Krugman blasts Ed Miliband for the "limpness" of his response to the Conservatives' drive for further austerity. In words that would warm the hearts of those Labour stalwarts who regret the party's failure to challenge the dominant economic narrative, Krugman writes:
Britain’s opposition has been amazingly willing to accept claims that budget deficits are the biggest economic issue facing the nation, and has made hardly any effort to challenge the extremely dubious proposition that fiscal policy under Blair and Brown was deeply irresponsible – or even the nonsensical proposition that this supposed fiscal irresponsibility caused the crisis of 2008-2009.
A long-time critic of Conservative policies, the Keynesian economist writes: "Harsh austerity in depressed economies isn’t necessary and does major damage when it is imposed. That was true of Britain five years ago – and it’s still true today."
He claims during the last General Election Britain was "gripped by austerity fever" and the only people who still buy into the austerity argument, as Krugman defines it, are Britain's coalition government and the British media.
Krugman's explanation for why many in Britain's political and economic life have not fallen into line with his interpretation of the austerity debate is relatively simple - ideology and private interest. He picks out the letter to The Telegraph signed by 100 business leaders at the beginning of the General Election campaign as an example.
The letter was broadly supportive of the government's approach on deficit and tax reduction. Krugman suggests in his article that what he calls the "austerians" use "scare talk" about debt and deficits to hide their real agenda - shrinking the size of the state.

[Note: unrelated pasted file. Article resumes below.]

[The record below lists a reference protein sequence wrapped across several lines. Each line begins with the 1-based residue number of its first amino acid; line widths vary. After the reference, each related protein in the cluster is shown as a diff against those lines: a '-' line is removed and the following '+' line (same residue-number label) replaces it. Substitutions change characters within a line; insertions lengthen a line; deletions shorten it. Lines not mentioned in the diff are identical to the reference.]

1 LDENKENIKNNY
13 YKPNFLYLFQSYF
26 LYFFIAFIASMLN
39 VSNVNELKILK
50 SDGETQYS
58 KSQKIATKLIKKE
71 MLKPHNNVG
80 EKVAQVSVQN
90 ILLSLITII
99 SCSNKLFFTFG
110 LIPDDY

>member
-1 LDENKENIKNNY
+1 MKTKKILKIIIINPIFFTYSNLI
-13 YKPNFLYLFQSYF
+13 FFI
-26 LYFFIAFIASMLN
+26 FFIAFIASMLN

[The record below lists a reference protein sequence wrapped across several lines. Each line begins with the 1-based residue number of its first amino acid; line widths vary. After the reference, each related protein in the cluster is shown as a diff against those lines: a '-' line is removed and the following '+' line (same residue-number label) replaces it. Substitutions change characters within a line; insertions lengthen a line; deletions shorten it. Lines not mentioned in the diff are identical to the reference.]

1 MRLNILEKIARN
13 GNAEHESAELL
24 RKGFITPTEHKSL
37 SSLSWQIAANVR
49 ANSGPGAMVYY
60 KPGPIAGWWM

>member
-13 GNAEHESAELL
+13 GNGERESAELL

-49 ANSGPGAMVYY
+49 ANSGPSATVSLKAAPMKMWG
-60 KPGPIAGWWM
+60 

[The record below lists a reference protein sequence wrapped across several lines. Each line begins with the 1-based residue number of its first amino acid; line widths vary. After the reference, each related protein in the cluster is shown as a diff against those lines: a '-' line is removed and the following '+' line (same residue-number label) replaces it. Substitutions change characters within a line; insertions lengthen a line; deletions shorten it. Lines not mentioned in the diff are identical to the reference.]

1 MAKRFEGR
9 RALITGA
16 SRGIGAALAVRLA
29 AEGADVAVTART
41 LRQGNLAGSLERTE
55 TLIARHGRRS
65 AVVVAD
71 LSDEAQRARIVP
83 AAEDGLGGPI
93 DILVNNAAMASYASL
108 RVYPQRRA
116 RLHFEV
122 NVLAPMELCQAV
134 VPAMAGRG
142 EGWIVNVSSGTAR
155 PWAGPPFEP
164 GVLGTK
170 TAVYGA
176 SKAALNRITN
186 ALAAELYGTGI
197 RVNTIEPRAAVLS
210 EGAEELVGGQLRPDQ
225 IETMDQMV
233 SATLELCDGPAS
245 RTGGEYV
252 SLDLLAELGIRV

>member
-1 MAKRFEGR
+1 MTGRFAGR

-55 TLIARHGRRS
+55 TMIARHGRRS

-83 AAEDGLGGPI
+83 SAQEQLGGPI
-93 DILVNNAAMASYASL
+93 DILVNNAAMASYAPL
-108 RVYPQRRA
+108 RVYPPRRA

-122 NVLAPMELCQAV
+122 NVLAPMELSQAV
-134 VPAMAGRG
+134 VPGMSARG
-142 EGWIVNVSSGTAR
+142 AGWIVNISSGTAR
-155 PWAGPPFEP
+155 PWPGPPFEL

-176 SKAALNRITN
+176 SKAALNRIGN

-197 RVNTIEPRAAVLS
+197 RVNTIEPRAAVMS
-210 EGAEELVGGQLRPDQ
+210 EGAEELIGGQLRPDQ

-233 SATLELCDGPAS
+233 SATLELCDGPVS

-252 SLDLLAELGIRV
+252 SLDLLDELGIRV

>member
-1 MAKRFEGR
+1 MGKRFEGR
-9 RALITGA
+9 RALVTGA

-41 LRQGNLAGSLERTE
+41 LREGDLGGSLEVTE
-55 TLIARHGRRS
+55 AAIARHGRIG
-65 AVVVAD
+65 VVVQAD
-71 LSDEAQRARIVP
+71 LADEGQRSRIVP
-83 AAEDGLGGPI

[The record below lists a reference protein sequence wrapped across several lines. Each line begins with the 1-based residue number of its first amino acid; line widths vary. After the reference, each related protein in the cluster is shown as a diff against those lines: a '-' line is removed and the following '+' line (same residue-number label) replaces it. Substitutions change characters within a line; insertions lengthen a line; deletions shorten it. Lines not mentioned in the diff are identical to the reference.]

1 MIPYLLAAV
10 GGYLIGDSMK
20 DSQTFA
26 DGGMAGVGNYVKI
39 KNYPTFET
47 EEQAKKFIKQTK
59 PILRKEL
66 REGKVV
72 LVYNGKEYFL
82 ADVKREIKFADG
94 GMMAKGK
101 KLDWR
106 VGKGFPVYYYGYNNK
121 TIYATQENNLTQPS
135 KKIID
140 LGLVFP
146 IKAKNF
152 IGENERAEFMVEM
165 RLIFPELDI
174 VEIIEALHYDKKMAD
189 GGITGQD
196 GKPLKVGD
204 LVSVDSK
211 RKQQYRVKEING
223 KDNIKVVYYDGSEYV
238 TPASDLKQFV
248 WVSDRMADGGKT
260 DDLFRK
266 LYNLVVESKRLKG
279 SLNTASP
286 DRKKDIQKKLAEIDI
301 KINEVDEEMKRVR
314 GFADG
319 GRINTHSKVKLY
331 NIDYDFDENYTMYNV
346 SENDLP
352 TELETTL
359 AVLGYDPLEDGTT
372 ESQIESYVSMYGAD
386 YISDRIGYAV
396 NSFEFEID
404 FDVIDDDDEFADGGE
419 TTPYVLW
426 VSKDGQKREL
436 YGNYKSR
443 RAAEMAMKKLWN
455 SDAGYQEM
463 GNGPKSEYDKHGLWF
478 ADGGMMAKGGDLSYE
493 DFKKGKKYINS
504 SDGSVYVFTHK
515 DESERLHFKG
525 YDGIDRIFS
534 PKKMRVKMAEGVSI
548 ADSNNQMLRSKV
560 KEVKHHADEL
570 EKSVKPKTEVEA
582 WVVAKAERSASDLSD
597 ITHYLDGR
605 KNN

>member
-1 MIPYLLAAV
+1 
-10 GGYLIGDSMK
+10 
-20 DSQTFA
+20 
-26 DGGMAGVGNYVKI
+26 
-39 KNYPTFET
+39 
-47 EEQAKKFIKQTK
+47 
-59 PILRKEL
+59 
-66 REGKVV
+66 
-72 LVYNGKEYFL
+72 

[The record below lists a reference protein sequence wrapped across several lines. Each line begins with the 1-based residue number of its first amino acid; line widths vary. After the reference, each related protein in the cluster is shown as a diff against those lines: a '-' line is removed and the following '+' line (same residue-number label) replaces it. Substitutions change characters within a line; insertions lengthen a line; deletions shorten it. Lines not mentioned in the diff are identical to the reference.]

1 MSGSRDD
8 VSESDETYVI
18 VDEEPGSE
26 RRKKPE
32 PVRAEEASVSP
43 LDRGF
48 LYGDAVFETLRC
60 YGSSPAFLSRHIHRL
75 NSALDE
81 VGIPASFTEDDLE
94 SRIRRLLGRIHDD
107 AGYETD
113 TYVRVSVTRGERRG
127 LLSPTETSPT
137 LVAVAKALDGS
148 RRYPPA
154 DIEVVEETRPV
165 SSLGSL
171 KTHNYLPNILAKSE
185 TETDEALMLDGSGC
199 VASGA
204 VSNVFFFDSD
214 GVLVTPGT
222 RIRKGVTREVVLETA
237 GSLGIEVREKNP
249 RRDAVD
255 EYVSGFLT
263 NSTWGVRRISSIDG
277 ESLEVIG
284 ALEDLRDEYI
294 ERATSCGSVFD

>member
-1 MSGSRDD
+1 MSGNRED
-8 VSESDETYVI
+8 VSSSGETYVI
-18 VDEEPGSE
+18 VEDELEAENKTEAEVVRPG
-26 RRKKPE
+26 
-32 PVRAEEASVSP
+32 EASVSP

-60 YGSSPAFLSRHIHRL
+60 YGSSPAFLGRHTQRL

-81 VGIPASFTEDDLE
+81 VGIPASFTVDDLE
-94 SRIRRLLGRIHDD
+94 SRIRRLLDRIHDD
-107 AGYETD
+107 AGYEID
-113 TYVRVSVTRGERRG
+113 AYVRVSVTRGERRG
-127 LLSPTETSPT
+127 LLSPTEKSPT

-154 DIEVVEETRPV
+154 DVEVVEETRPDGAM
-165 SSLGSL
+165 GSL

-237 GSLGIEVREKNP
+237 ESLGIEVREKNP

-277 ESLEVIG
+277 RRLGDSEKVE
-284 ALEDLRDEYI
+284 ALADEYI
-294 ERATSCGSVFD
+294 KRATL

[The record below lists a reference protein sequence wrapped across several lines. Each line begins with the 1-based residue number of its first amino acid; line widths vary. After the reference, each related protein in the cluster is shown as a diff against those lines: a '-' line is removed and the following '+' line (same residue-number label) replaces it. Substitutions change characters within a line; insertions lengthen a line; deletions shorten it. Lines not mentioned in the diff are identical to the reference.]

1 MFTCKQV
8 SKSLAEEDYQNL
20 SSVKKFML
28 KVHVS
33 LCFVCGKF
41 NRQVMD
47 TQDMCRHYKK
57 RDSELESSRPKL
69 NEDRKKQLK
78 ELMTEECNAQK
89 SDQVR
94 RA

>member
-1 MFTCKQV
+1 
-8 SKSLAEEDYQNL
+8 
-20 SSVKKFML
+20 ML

He goes on to cite the Roosevelt Institute's Mike Konczal, who claims "business interests dislike Keynesian economics because it threatens their political bargaining power." Krugman agrees with Konczal that business leaders want the public to imagine the health of economy depends on them and, therefore, requires the government to avoid overly interventionist policies.
Responding to Krugman's piece, editorial and programme director at the Institute of Economic Affairs, Philip Booth, said:
Countries that continued with deficits of that level for a period have not just included crisis countries such as Greece, but have also included countries which have experienced low growth and the huge build-up of debt such as Japan. It is difficult to think of countries that have had budget deficits of around 10 per cent of national income for a long period and met with any degree of success.
Booth added that the UK economy was in much better health than it was five years ago:
Britain has the highest growth rate in the G7 and buoyant employment. Insofar as growth is lower than it should be, it is clear that we have a productivity problem and not a demand crisis. There are areas of British data where Krugman simply seems entirely unaware of the facts. A crucial step in his argument is that: “An economy where interest rates cannot go any lower is an economy awash in desired saving”. It is difficult to imagine how the British savings ratio can go any lower.
Whether this is a nuanced view of the austerity debate and or an elaborately-worded conspiracy theory will matter little to Britain's major parties heading towards polling day.
The Tories view the economy as their trump card and Labour has committed itself to balancing the current budget deficit over the course of the next parliament. Whether Krugman likes it or not, continued austerity is the only game in town when it comes to the UK economy.